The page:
teoarthritis produce more interleukin1—a key component in the body’s immune system—than those of patients not afflicted with the disease. Scientists have since discovered a gene capable of blocking interleukin-1, which genetic engineers have piggybacked onto a harmless virus and then injected directly into diseased joints. Tests in rabbits have shown that with the help of the virus, the gene inserts itself into cells lining the joint, where it begins to produce blocker proteins to curb interleukin-1. To date, though, that treatment, while effective in suppressing arthritis in rabbits, is shortlived. And without further refinement, gene therapy for arthritis will likely have to be limited to forms of the disease that attack only a few joints—the thought of injecting blocker genes into the more than 60 joints typically attacked by rheumatoid arthritis, for example, is at the very least an unpalatable prospect.
An alternative may lie in the development of smart drugs. For one thing, scientists have established that the hormone TNF figures prominently in the development of many forms of arthritis, particularly rheumatoid arthritis. “There are several preliminary studies that suggest that you can in fact dramatically improve patients with rheumatoid arthritis if you reduce the level of the TNF hormone,” Keystone says. This fall, a Canada-U.S. team plans to test the potential usefulness of a new drug to block TNF. Ultraviolet light, meanwhile, is part of one of several treatments being tested for their therapeutic potential. In one recent study conducted by an American pharmaceutical company on only a handful of patients, the drug methoxypsoralen (trade name Uvar) was absorbed by overactive cells of the immune system, making them sensitive to ultraviolet light. Exposure to the light then inactivated the cells’ negative effects. Last month, Keystone began a larger and more comprehensive six-month study with 50 patients to determine the prospect of further use for Uvar.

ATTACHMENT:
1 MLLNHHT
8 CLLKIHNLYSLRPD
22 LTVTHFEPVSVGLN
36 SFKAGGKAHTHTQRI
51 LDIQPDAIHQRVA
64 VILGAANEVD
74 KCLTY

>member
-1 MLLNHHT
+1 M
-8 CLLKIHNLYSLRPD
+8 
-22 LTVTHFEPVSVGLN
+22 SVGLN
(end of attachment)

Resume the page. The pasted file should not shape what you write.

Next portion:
But until some of these new studies result in bona fide breakthroughs, patients like Belyea will have to make do. She has to take 74 pills every week. Her pain and fatigue have forced her to leave her job as a secretary and switchboard operator. With one income gone, the family has had to rely more heavily on Belyea’s 33year-old husband, Jay, a commercial photographer. And, naturally, she worries about the future of her son, Matthew, 8, and her daughter, Rebecca, 4. Fortunately, she says, arthritis societies provide support groups and “self-management training” to help sufferers deal with pain, fatigue and depression. Belyea listens to relaxation tapes in order to lower stress—a factor that some doctors think can aggravate arthritis. ‘You could say it’s been hell,” Belyea says. ‘You realize how lucky you were before all this happened.” With a bit of good science, her luck could change yet again. □